When Deterrence Fails

It is a delicate matter to defend deterrence, the doctrine that it is the very lethality of nuclear weapons that lessens the likelihood of their use sufficiently to make us safe. That the consciousness of that lethality in the corridors of power in Washington and Moscow has played an important role in the keeping of the peace since the advent of the nuclear age is beyond doubting, as is the unwisdom of tampering with that consciousness, of accepting theories or technologies that will diminish the terror with which the prospect of nuclear war has been traditionally regarded and make nuclear weapons in any way less inhibiting to use. Still, if it is possible to underestimate the contribution that nuclear weapons make to the prevention of nuclear war, it is possible to overestimate it, too.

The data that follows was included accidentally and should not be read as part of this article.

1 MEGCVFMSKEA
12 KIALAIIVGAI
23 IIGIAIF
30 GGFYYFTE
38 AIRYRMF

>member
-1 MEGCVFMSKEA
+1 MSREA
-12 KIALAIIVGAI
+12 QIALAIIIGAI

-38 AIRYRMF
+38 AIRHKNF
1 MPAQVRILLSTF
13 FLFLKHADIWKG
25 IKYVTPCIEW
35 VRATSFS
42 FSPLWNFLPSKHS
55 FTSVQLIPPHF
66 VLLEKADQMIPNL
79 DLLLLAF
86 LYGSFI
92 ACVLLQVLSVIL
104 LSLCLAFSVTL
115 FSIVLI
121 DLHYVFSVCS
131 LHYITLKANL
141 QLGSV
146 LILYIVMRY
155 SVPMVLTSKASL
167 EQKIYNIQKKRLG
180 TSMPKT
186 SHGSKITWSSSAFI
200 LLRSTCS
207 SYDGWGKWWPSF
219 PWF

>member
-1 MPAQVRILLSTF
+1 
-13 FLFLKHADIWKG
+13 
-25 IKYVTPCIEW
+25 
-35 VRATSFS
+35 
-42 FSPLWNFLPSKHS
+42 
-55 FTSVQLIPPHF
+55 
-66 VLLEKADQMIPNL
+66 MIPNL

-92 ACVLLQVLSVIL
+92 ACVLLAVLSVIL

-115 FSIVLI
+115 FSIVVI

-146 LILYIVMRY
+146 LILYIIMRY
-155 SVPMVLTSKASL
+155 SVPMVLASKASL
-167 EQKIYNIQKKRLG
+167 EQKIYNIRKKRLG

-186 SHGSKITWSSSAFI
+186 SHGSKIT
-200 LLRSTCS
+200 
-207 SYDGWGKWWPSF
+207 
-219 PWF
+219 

The essential fragility of deterrence must never be forgotten. Its central irony, that what may destroy us may be relied upon to deliver us, really is intolerable. That is the basis in reality for the criticism of deterrence from both the right and the left, for Ronald Reagan’s dream of ballistic missile defenses and for the peace movement’s dream of nuclear disarmament. Many of their arguments, to be sure, originate in moral, ideological and strategic assumptions that may be refuted. Against a great many alternatives, deterrence may be defended without apology. But there is at least one criticism of deterrence that may not be refuted: it may fail.

II

The failure of deterrence is a plain possibility. It does not require any form of scientific or strategic expertise to see it. Deterrence is a wager upon a broad variety of technological, military, political and diplomatic arrangements, any of which may collapse in a crisis; but at bottom it is a wager upon the human heart. Who would dare make do with such a wager? History gives no grounds for such a quantity of trust. Just a reading of Thucydides should suffice to rattle the most devout defender of deterrence. There is evil in man, and folly. There has never been a weapon that was never used; and many more weapons were used unjustly than justly. The tragic dimensions of human experience, then, must haunt the nuclear debate.

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